Reviewed by Vern Ratzlaff
We live in apocalyptic times, with a sense that an age is ending and a new one breaking forth. Jacobsen provides methodology for preaching apocalyptic texts, starting with a definition. ‘Apocalypticism is a genre of revelatory literature with a narrative framework in which a revelation is mediated by an otherworldly being to a human recipient, disclosing a transcendent reality which envisages eschatological salvation, invoking another supernatural world intended to interpret present earthly circumstances’ (p 6). Jacobsen points out the ways in which a throne room imagery is common to both Hebrew bible imagery and the Christian literature, the new testament; all the throne room scenes begin with the throne, move to the heavenly court and end with the commission (eg Revelation 5) (p 80ff).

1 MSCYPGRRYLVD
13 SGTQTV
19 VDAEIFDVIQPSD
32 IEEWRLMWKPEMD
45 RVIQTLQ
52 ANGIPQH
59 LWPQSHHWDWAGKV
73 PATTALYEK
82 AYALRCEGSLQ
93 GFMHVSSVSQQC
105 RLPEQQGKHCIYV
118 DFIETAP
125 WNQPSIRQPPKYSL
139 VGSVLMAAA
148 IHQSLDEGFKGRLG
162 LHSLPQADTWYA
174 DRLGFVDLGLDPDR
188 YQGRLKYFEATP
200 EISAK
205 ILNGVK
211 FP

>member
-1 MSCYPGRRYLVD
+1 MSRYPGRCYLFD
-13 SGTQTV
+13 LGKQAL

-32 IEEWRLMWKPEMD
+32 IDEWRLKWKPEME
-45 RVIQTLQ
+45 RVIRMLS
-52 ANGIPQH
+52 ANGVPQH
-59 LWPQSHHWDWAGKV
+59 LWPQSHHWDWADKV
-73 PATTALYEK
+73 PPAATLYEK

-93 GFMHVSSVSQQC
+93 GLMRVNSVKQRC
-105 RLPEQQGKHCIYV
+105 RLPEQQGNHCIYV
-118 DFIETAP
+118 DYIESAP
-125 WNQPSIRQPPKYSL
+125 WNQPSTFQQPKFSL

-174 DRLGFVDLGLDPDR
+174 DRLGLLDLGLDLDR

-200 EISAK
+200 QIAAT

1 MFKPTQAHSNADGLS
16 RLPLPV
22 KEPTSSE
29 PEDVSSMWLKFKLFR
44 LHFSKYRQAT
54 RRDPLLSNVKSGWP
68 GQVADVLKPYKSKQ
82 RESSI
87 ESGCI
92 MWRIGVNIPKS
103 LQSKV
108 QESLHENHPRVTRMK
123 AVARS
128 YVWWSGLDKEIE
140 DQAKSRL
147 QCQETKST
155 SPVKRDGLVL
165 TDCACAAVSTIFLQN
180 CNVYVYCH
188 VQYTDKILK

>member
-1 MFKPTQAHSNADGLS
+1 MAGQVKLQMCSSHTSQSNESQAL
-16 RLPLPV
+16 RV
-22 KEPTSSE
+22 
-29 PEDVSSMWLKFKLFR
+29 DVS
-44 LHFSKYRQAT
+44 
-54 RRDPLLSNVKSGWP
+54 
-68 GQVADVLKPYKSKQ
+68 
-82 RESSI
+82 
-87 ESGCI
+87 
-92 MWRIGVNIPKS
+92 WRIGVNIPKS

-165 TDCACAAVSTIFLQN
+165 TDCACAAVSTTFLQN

The symbolic language offers a vision, a symbolic inversion, capable of evoking not just a different image but a different social world and a different way of engaging the old one’ (p 89). ‘Symbols are not interested in mediating information but in altering perception, as we live out in our lives the claims of colliding worlds…. John the Seer uses these symbols in order to encourage a praise of resistance among his hearers’ (p 89).
Thus the throne room scene invites us to think of ways of maintaining or perpetuating the alternative reality that is John’s vision: the tension between our own cultural messianic longings and the mystery of the Christ crucified, ‘to find places of tension where worlds collide and discern ways in which we can confirm the life the gospel offers us in the world, establishing the claims of competing symbolic worlds. (p 90).